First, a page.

ECI programs’ core components (Beauregard et al. 2010; Bouchard 1989)

What are the ‘active ingredients’ recognized as essential to the efficacy of ECI programs

AMA development process (Irvine 2009; National Collaborating Centre for Aboriginal Health (NCCAH) 2012; Sims 2011; Ball 2008; Mildon and Polimeni 2012; World Health Organization 2012; Sioui 2008; Schinazi 2002)

How were the ‘active ingredients’ adjusted to fit the Cree families’ contexts

Intervention precocity and intensity

 ECD programs have been shown to be more efficient when follow-up is initiated in early pregnancy and pursued on a regular basis afterwards.

AMA services are offered at the first prenatal visit and pursued on a regular basis afterwards. Frequency of visits can vary depending on the families’ needs.

Quality of the relationship of trust between families and staff

 In order for programs to work, a relationship of trust needs to be established between the staff and the family.

Services are offered to all families, so as to avoid stigmatization of selecting families on the basis of ‘high-risk criteria’.

Services are entirely voluntary, which means that families can decline support offered from FSWs.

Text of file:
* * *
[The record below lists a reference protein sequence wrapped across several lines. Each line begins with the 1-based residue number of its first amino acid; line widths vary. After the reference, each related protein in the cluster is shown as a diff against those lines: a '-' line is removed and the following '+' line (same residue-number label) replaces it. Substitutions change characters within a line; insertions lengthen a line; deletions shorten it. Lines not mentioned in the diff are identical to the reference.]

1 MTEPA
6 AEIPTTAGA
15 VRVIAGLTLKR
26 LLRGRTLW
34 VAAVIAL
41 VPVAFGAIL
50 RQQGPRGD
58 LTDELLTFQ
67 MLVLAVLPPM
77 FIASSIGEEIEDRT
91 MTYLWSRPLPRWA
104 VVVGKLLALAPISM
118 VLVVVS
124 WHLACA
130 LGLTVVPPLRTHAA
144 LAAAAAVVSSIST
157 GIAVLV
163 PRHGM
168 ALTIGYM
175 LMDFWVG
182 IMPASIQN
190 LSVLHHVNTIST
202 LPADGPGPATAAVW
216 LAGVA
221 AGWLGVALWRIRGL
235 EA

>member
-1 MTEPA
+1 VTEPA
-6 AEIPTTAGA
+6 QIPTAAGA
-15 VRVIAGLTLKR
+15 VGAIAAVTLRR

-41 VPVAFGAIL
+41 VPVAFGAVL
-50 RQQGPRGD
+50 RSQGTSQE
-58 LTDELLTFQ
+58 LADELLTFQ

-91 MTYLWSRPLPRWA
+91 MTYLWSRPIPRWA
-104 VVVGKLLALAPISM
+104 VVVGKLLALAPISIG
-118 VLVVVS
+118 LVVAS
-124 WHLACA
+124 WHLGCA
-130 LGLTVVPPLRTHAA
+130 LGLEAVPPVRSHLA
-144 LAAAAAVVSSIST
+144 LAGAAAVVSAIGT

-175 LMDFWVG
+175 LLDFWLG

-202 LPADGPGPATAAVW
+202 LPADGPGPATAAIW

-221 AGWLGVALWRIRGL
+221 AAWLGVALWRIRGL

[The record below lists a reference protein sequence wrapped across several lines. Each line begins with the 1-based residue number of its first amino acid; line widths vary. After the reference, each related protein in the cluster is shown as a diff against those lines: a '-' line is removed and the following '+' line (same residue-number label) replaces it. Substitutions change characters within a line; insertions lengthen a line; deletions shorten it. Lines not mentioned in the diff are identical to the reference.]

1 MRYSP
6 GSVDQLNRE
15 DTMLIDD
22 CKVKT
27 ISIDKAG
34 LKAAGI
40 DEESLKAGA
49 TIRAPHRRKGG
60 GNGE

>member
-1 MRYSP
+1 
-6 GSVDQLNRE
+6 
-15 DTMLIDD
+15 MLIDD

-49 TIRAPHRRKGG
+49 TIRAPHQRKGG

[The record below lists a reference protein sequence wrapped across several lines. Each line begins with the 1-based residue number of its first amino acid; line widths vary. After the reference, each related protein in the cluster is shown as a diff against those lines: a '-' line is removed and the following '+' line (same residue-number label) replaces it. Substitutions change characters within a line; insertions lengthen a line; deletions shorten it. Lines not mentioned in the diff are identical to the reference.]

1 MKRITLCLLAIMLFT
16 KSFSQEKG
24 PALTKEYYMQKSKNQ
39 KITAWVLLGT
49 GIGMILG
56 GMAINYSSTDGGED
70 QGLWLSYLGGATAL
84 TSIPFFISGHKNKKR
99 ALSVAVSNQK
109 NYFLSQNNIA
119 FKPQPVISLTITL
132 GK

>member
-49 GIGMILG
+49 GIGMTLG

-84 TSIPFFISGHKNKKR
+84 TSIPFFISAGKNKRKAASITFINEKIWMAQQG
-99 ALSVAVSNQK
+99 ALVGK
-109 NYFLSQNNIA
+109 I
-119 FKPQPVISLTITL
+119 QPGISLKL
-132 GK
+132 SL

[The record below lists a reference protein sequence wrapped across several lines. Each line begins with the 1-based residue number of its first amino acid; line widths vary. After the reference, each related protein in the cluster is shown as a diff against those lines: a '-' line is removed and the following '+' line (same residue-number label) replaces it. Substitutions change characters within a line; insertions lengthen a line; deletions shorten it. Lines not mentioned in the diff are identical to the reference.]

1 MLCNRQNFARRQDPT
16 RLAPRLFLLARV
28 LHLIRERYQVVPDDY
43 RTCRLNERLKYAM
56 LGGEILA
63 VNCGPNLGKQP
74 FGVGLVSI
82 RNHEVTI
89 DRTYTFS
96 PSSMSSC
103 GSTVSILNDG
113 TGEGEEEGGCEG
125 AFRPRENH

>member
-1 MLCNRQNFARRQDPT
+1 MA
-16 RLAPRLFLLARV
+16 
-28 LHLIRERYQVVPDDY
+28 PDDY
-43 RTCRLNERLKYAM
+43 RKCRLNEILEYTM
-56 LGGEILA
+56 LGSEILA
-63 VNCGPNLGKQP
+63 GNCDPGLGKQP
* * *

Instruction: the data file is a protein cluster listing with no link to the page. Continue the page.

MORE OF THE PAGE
FSWs are Cree in order to improve stability, continuity, and cultural safety of services.

Competency of the staff

 The follow-up provided to families with complex needs requires that the staff be competent in multiple domains, including prenatal and postnatal care, psychosocial support, and crisis interventions.

The professional support provided to FSWs includes formal trainings, as well as informal support from other team members and regional implementation team.

Special attention is given to the prevention of compassion fatigue, which is likely to be high for FSWs working in small communities.

Services comprehensiveness

 In order to be efficient, ECI programs should provide support to families in all aspects of their lives (health, social, emotional, material, etc.).

In addition to home visits and clinic appointments, AMA promotes access to a vast array of community services that address various social determinants of health (including housing, employment, and food insecurity).

The resulting AMA program was developed building on three fundamental principles:
  1. 1.

    Family centredness and cultural safety of services: AMA aims at responding to the families’ unique needs and priorities; services are essentially provided by Indigenous family support workers (FSWs) from the community as key care providers supported by an interdisciplinary team of community health nurses, family physicians, social workers, and other health professionals with experience in care of families and young children.

  2. 2.

    Continuity of care and integration of services: the AMA program also ensures that families have access to a continuum of health and social services according to their needs and priorities.

  3. 3.

    Creation of family-friendly communities: finally, AMA supports the development of community-driven initiatives aimed at improving families’ living conditions, as well as promoting healthy and safe development for children.